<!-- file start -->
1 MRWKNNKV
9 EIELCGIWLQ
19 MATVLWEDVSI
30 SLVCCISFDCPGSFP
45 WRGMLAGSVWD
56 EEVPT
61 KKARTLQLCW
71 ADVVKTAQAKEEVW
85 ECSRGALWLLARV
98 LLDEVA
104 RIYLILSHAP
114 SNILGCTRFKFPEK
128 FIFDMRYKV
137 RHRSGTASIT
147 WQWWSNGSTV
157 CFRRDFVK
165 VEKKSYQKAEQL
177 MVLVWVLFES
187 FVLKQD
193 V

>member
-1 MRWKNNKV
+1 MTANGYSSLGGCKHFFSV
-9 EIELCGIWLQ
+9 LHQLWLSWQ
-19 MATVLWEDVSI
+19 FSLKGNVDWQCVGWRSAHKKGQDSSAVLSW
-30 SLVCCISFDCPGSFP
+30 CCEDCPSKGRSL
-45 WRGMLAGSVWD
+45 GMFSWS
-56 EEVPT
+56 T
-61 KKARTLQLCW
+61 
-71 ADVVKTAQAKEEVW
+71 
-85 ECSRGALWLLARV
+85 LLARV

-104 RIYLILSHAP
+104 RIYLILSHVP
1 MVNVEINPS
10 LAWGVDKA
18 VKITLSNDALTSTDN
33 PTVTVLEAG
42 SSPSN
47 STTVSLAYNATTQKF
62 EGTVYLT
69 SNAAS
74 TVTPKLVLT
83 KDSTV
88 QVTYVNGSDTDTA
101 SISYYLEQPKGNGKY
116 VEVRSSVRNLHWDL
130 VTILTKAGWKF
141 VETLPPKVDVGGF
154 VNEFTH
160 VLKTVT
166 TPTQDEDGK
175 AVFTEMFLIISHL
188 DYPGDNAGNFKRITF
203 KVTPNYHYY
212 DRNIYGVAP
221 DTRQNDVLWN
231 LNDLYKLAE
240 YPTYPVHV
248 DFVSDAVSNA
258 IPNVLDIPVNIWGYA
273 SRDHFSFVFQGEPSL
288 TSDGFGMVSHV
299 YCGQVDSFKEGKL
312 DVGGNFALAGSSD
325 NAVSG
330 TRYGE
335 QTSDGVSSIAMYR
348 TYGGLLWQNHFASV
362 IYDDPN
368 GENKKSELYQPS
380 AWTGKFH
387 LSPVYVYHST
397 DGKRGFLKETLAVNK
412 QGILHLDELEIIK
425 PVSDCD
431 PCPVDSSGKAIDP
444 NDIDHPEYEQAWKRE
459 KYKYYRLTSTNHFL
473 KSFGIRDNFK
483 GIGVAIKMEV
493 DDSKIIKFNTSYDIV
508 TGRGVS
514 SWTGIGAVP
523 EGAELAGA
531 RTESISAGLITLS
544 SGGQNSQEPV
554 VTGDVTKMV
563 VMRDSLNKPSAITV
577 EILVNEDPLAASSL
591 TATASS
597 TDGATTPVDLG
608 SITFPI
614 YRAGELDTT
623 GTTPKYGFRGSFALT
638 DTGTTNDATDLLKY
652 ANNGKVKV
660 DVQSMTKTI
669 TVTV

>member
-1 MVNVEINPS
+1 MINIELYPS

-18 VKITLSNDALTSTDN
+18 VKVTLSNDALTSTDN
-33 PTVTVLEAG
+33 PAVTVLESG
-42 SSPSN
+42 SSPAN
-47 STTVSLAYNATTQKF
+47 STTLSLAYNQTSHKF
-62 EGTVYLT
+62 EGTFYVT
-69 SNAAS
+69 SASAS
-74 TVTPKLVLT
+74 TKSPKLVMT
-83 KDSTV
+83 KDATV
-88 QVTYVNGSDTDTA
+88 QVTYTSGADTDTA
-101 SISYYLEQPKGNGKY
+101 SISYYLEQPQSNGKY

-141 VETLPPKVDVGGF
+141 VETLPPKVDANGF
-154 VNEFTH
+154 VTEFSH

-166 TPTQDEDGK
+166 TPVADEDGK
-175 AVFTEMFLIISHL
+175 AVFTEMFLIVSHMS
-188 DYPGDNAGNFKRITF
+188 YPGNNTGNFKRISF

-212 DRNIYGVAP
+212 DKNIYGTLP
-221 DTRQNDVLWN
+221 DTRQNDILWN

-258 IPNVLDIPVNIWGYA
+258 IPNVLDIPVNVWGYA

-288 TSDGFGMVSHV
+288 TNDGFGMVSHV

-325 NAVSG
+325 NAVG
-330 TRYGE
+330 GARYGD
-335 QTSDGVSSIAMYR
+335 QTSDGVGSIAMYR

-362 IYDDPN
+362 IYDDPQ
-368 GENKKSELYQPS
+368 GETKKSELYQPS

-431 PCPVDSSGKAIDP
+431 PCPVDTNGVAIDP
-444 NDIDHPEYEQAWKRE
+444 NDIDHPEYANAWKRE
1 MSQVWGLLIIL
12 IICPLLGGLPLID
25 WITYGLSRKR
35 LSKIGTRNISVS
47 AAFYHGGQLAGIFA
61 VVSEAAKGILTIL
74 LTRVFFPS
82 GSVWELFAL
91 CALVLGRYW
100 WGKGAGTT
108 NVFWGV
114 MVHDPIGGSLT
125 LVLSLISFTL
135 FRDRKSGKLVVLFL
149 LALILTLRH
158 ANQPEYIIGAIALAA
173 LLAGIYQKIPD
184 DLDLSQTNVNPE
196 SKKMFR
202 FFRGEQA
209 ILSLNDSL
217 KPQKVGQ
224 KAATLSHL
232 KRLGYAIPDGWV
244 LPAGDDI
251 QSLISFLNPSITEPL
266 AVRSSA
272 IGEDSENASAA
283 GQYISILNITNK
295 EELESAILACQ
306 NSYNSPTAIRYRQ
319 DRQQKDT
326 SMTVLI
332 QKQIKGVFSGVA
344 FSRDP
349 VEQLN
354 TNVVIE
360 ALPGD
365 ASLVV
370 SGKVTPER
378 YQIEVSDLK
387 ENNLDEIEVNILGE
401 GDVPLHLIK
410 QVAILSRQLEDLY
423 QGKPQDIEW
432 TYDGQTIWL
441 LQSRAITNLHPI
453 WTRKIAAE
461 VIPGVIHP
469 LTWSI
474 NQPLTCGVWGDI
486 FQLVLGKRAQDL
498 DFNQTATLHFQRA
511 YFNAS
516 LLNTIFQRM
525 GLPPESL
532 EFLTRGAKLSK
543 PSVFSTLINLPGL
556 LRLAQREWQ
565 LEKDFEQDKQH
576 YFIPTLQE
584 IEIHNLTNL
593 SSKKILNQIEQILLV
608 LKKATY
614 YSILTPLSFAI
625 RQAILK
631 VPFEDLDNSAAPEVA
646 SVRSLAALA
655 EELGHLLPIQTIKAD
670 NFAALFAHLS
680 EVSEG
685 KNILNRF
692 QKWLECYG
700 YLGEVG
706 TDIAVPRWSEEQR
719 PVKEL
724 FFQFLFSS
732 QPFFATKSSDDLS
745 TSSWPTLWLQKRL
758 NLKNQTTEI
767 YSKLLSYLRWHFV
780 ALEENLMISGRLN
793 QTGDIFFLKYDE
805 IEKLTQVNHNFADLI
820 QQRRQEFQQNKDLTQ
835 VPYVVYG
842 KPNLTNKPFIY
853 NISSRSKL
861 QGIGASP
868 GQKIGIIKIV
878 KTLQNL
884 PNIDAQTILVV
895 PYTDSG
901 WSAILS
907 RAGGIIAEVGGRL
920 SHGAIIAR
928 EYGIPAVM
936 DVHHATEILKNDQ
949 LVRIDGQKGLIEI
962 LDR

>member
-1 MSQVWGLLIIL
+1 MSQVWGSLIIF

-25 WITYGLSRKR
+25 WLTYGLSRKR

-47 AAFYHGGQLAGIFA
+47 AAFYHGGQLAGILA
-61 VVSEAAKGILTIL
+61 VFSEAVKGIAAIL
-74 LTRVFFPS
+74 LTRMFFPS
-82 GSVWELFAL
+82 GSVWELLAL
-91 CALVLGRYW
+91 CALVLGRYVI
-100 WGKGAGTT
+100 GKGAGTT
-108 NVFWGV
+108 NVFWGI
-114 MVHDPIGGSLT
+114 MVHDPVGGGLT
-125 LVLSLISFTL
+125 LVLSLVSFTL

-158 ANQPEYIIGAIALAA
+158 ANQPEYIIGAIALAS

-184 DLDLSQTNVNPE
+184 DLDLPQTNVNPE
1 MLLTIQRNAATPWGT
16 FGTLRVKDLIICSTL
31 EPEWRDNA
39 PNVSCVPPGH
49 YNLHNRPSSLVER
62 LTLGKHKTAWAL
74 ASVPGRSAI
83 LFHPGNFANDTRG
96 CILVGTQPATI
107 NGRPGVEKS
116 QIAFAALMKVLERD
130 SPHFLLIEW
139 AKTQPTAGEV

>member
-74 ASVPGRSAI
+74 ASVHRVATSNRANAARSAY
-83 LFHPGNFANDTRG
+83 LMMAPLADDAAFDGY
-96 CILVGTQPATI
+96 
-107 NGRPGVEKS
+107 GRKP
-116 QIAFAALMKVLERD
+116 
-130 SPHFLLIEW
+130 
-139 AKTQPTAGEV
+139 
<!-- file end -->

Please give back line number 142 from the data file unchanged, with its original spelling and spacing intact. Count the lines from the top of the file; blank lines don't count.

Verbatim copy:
-221 DTRQNDVLWN